The name of a person represents his identity. Zimri had more than one name. It is quite interesting to note that in the end of parshas Balak, in the passages relating his act and subsequent punishment, he is referred to as "Ish Yisroel" - a man of Israel.

In the beginning of this week's sedra he is mentioned by name as the one who was killed by Pinchos. His name being Zimri Ben Salu. Later in the sedra during the census of the Bnei Yisroel he is mentioned as Shaul.

The gemorra in Sanhedrin reveals the meaning behind these two names. The name Zimri Ben Salu denotes the abundance of times he indulged himself with Kazbi and the shame he brought upon his tribe. The name Shaul means he "lent" himself for sin. Two names, one of them descriptive of what he did, the other an illustration that this deed was not part of his identity, just as a borrowed item is not truly the property of the borrower. (10)

Pinchos, by killing Zimri, separated the chaff from the wheat. For doing what he did, Zimri had to die, but his true essence lives on. His death was an atonement for his act. Chazal compare Pinchos' meting out the death sentence to the bringing of a "korban". (11) The word "korban" means to bring close. Zimri was the "Korban". (12) His death enabled him to be close to Hashem and remain part of Klal Yisroel. He and his offspring are the "Mishpachas HaShauli". They continue to act as the vanguard of the purity of our nation. It is therefore only appropriate that Hashem's name should surround the name of Shaul.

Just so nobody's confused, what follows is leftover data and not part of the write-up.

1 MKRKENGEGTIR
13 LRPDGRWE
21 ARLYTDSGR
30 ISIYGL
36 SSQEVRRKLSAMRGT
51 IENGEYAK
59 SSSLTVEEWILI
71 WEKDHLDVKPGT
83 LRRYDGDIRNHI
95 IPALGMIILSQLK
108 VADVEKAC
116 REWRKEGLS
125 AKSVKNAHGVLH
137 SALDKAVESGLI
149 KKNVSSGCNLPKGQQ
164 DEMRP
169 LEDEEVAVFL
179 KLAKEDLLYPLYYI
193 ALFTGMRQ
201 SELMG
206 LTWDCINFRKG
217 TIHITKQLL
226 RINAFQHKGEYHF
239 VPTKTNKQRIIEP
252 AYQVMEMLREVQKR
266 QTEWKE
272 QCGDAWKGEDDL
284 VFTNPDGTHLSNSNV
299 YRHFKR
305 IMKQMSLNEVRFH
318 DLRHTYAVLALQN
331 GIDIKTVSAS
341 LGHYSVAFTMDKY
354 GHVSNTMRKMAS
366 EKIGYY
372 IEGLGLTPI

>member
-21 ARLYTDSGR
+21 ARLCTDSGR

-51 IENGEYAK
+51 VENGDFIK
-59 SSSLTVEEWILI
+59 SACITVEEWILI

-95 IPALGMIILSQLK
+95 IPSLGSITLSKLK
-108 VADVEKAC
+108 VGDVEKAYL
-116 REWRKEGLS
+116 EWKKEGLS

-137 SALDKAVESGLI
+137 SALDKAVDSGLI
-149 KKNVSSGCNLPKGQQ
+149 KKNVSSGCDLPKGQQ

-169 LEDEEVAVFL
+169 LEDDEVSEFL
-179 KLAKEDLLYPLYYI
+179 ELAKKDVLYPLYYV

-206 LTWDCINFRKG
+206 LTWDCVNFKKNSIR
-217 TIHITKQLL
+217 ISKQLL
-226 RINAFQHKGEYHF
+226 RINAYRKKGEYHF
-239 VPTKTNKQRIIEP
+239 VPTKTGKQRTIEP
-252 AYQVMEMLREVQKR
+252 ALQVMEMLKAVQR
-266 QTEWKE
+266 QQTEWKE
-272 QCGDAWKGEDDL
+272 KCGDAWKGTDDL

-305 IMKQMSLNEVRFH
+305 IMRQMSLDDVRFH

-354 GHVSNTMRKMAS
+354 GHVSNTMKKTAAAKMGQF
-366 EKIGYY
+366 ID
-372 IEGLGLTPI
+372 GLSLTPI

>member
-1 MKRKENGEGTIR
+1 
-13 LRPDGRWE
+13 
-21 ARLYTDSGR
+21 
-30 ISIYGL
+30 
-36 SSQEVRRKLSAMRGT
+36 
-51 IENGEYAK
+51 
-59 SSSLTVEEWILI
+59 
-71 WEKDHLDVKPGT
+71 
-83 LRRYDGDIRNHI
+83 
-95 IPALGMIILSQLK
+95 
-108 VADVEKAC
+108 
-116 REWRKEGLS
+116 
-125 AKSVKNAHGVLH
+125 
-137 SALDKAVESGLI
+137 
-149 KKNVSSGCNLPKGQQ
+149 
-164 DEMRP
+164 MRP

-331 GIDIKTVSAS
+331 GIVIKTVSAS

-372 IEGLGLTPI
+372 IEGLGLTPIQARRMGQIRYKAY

The Ohr HaChayim comments on the usage of the description "Ish Yisroel". Despite his deed, at the very core he is an Ish Yisroel, and he has a chelek in the world to come, as the Mishna says, "Kol "Yisroel" yesh lohem chelek laolam haba". (13)

(1) Rashi Bamidbar 26,1
(2) Rashi Bamidbar 26,5
(3) Kli Yakar Bamidbar 25,11
(4) Rashi Bamidbar 25,6
(5) Rashi Breishis 46,10
(6) Sefer Machsheves Charutz
(7) Shaar Maamorei Razal
(8) Shaar Maamorei Razal
(9) Kol Mevaser, Chelek 1, Parshas Pinchos
(10) Meseches Sanhedrin 82b, Ohr Hachayim 26,13
(11) Medrash Rabbah, Bamidbar 21,3
(12) Ohr HaChayim, Bamidbar 25,14
(13) Ohr HaChayim, Bamidbar, 25,14